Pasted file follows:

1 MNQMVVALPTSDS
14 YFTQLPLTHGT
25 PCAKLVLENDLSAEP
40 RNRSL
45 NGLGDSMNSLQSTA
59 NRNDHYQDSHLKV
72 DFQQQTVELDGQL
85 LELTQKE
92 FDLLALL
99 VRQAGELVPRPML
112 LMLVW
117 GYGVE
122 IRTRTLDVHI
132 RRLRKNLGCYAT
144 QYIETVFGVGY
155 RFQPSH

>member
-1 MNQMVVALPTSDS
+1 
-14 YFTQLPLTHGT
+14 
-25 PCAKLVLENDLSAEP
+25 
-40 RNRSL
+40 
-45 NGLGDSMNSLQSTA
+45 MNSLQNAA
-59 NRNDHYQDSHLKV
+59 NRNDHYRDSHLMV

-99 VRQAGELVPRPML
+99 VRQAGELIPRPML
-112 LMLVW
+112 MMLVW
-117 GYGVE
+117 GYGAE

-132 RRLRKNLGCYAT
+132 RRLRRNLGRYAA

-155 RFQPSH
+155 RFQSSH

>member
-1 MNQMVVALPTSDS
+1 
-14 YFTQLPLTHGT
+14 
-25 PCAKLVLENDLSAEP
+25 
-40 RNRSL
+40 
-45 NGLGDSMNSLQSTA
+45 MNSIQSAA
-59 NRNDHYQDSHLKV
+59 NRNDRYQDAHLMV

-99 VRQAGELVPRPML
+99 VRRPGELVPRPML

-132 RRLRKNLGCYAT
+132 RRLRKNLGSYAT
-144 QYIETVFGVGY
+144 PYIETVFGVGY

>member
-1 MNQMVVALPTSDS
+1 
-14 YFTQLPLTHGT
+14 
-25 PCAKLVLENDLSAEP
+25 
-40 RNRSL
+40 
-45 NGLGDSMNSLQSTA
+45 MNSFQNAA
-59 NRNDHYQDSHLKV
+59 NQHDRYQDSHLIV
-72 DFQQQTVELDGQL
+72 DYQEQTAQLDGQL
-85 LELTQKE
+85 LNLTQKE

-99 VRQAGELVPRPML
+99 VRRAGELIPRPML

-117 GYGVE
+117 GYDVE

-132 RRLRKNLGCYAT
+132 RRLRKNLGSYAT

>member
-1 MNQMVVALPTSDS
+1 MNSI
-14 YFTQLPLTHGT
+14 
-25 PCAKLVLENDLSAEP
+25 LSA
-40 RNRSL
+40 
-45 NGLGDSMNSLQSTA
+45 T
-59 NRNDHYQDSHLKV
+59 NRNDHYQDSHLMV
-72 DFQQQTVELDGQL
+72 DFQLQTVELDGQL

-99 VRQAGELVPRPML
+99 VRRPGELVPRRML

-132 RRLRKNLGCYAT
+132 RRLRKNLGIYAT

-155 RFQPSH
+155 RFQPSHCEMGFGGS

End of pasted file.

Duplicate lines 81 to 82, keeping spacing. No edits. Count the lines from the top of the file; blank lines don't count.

+132 RRLRKNLGSYAT

>member